How to learn French verb conjugations
Learning French verbs can be a daunting task, especially when you’re a beginner.
French is quite different to English, in that there are many different verb forms that are used depending on who the subject of the sentence you’re saying is. These different forms are called ‘conjugations’.
For example, in English, the form of the verb ‘to go’ is the same when you say ‘I go’, ‘you go’, ‘we go’ and ‘they go’. In French, on the other hand, the verb form (conjugation) will be different in each of these four examples.
It may seem like there’s a lot of work you’ll need to do to learn French verbs. But there are some simple hacks you can use to ensure that learning French verbs is as smooth and quick as possible.
Here they are!
1. Learn about French verb types
Your first step when learning French verbs and their conjugations will be to understand what types of French verbs there are. There aren’t too many types so don’t worry.
The reason you should start with this is because when you know what type of verb a particular French verb is, you will know how to conjugate it (what form to use depending on whether you’re saying ‘I go’ or ‘you go’ – you get the gist.
There are three main types of French verbs you will need to learn about:
2. Learn conjugation patterns for regular French verbs
Once you know that there are four main types of verbs in French, you will be able to move on to learning the conjugation patterns for each of the types.
You will start with the first three types I outlined above, which are regular – the ‘er’, ‘ir’ and ‘re’ verbs.
The patterns will allow you to understand what to do with a verb depending on who the subject of your sentence is.
For example, when you’re using an ‘er’ verb, such as ‘jouer’ (to play), you will learn that in the first person singular, you just need to drop the ‘r’ from the end to create the correct form of the verb. So, this will be ‘je joue’ (I play).
Once you know this, you will be able to take any regular ‘er’ verb and conjugate it in the first person singular. And once you’ve learned the pattern for all persons (you, he, she, we, you, they), you will be able to use any French ‘er’ verb in any sentence.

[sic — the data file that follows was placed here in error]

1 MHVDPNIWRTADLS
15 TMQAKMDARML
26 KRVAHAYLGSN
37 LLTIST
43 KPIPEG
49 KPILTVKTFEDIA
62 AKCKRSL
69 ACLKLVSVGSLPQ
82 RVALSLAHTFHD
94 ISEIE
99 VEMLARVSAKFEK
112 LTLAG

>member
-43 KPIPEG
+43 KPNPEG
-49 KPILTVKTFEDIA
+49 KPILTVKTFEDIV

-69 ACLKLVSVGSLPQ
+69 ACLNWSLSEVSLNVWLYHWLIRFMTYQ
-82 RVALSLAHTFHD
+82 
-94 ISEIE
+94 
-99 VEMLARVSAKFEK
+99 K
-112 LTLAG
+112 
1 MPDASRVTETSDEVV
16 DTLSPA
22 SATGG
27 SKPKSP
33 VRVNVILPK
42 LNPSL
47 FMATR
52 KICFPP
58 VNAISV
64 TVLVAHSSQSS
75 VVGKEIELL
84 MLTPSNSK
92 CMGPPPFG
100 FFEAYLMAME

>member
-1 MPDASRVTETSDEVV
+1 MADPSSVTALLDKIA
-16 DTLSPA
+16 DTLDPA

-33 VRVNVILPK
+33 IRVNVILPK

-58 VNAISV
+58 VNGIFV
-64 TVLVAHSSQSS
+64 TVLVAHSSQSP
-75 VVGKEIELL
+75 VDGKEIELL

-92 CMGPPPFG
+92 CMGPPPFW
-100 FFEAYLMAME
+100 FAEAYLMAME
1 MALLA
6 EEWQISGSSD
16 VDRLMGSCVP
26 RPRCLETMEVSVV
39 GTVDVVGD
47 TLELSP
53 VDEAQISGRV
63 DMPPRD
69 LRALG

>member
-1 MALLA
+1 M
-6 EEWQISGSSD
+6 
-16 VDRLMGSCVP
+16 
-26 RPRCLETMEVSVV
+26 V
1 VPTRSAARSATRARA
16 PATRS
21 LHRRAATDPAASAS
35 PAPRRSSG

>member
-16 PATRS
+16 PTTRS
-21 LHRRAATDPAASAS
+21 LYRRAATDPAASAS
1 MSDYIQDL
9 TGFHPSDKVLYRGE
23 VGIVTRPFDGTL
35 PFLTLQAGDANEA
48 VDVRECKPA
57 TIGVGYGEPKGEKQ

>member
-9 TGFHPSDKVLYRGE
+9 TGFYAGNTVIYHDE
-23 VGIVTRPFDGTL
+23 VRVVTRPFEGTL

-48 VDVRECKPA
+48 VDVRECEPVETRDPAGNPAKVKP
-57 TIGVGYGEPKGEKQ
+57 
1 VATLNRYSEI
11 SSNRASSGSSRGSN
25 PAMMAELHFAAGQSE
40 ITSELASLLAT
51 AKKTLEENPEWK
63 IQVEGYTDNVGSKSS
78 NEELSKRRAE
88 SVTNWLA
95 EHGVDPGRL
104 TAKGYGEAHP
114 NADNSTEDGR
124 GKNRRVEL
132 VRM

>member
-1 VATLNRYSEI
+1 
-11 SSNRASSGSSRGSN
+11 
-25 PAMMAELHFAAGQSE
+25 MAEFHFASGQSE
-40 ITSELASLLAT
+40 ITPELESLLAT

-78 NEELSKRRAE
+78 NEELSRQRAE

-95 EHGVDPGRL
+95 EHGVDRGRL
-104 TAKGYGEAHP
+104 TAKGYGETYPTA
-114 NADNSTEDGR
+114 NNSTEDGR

Those patterns are incredibly useful. They mean that you don’t need to learn conjugating individual verbs and memorising their forms. You just need to learn the patterns and that will allow you to take any verb that fits the pattern and conjugate it based on that.
I’m not going to go into the detail of the patterns because you can find them online, or you can check out some of the courses there are available, like the French Tense Master (a course about French tenses from the 5-Minute Language School), or Olly Richards French Uncovered course, which takes you from beginner to intermediate in French.
3. Learn the most common irregular verbs
Irregular French verbs are a bit more challenging to learn because they don’t follow the patterns I described above. That’s why they’re called ‘irregular verbs’!
This means you will actually need to memorise the different forms of the verbs. Some of them will be similar to each other, though, which means that the more irregular French verbs you know, the easier it will be for you to learn more irregular verbs.
The key thing to remember when learning irregular French verbs is to learn the most common ones first. So don’t be tempted to learn them alphabetically because you may end up knowing some verbs that are hardly ever used, instead of the ones you will need in every single conversation.
Some of the most common irregular French verbs are ‘être’ (to be), ‘avoir’ (to have), ‘faire’ (to do), ‘aller’ (to go), ‘pouvoir’ (to be able to), ‘vouloir’ (to want). Learn them first become I guarantee you’ll need them in most sentences you’ll be using when speaking French.
Again, I’m not going to tell you what the conjugations of these common irregular French verbs are as they are easy enough to find elsewhere.
But if you’d like a guided introduction to irregular French verbs, though, including how to use them in sentences in different tenses, check out the French Tense Master course that I offer as part of the 5-Minute Language School.
Or, if you’d like to learn French verbs as part of a broader French course for beginners, Olly Richards’ French Uncovered course will take you from zero to intermediate – I highly recommend it.
4. Learn French verbs in context
This is particularly important so make sure you don’t skip this step when you’re learning French verbs and their conjugations.
Whenever you learn a new French verb (regular or irregular), make sure you look it up in context – as part of a full sentence – and preferably in lots of different forms (how it’s used with ‘I’ but also with ‘you’, ‘he/she’, ‘they’, and so on). You will find examples of sentences in dictionaries so make sure you check in several different online dictionaries to get a good range of examples.
Seeing the French verbs in context will help you understand how they should be used in conversations, how they fit around other French words, and how to use them to make sure you sound natural when speaking French.
Looking at lots of examples will also help you consolidate the French verbs you’re learning in your memory.
5. Practise using new French verbs in speech
Once you’ve done the step above – learned to conjugate a verb and seen a lot of examples of it used in sentences, you should start practising it in speech. Make up your own sentences and say them out loud. Write them down too.
All this will help you memorise the verb more effectively and you’ll be more ready to use it in a conversation when you need it.
I hope you enjoyed these five tips for learning French verb conjugations. Make sure you check out my list of French resources by clicking the banner below as well. Good luck!
This content was originally published here.